You know those books that you really wish you hadn’t read? The books that make you so angry that you just end up shouting at them before throwing them across the room in an unjustifiable fit of pique and temper? Unfortunately, The Disney Bros is one of those books, which is mainly due to it being a tale of two halves, namely the art and the narrative. While Felix Ruis’ cartoonish, gorgeous illustrations capture the energy, spirit and infectious ambition and drive of Walt Disney, and to a lesser degree, his brother Roy, Alex Nikolavitch’s retelling of the Disney legend distorts and twists the truth and turns what was, and is a complicated tale of a multi-faceted, sometimes flawed , but always brilliant man into a thinly veiled character assassination.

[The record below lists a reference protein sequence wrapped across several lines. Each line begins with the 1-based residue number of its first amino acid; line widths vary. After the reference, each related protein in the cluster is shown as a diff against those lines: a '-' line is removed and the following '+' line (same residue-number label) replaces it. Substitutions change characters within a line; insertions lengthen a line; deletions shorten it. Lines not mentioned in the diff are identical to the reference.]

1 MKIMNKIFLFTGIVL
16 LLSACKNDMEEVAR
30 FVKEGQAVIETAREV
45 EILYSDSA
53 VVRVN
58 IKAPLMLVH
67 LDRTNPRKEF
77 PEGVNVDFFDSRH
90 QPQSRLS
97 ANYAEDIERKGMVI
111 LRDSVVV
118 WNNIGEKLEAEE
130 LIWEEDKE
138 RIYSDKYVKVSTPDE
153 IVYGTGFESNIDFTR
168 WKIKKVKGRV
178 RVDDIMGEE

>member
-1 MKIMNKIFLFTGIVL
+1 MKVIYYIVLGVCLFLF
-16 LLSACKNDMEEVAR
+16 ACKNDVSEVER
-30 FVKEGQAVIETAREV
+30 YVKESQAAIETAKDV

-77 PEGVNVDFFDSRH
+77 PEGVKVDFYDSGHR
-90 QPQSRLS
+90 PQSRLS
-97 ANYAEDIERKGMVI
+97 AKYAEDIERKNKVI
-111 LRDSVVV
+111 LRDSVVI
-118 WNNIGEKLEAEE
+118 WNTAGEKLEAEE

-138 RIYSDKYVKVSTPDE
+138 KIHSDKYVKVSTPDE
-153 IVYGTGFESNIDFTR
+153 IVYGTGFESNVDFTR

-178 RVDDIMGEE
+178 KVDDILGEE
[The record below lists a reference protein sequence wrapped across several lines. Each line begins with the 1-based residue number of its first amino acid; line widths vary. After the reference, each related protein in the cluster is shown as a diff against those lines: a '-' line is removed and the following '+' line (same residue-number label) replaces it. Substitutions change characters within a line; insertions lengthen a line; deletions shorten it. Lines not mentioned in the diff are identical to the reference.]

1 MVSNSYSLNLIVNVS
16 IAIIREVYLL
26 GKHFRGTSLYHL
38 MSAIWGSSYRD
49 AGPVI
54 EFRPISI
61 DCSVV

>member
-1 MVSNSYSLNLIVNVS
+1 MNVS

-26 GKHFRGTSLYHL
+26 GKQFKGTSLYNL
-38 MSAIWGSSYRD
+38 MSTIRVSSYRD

I’ll happily admit to the fact that I’m a Disney geek, but because I am a fanboy I’ve readily and eagerly consumed as many books about Walt as I can, so I kind of know what I’m talking about. I just wish that Alex had followed a similar example and based his take on Walt and Roy’s story on more than a single, discredited and disavowed primary source, namely Marc Eliot’s Walt Disney: Hollywood’s Dark Prince. Maybe if he’d read Neil Gabler’s biography of Walt as well, he would have adopted a more rounded and historically accurate approach to this book, but he didn’t and relied solely on Eliot’s half-baked trash bible instead, which is a shame, as Nikolavitch is a great writer. bAnd even though I get the angle that he was chasing, that every creative force of nature is always driven by personal demons and sometimes that darkness and makes a better story, I just wish that he hadn’t been inspired by Eliot’s mendacious and self-aggrandizing celebration of urban myths and mistruths. The truth is stranger, and far more interesting, than this homage to spurious fiction… Tim Cundle